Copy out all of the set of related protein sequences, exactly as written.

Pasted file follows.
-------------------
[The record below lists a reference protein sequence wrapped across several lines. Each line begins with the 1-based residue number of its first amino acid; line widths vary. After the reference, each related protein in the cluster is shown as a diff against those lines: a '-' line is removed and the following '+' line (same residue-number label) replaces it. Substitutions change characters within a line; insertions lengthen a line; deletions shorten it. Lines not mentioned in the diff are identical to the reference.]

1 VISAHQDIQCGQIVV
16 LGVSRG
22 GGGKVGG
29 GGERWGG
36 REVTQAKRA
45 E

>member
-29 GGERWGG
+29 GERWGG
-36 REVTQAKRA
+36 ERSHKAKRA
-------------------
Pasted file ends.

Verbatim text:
[The record below lists a reference protein sequence wrapped across several lines. Each line begins with the 1-based residue number of its first amino acid; line widths vary. After the reference, each related protein in the cluster is shown as a diff against those lines: a '-' line is removed and the following '+' line (same residue-number label) replaces it. Substitutions change characters within a line; insertions lengthen a line; deletions shorten it. Lines not mentioned in the diff are identical to the reference.]

1 VISAHQDIQCGQIVV
16 LGVSRG
22 GGGKVGG
29 GGERWGG
36 REVTQAKRA
45 E

>member
-29 GGERWGG
+29 GERWGG
-36 REVTQAKRA
+36 ERSHKAKRA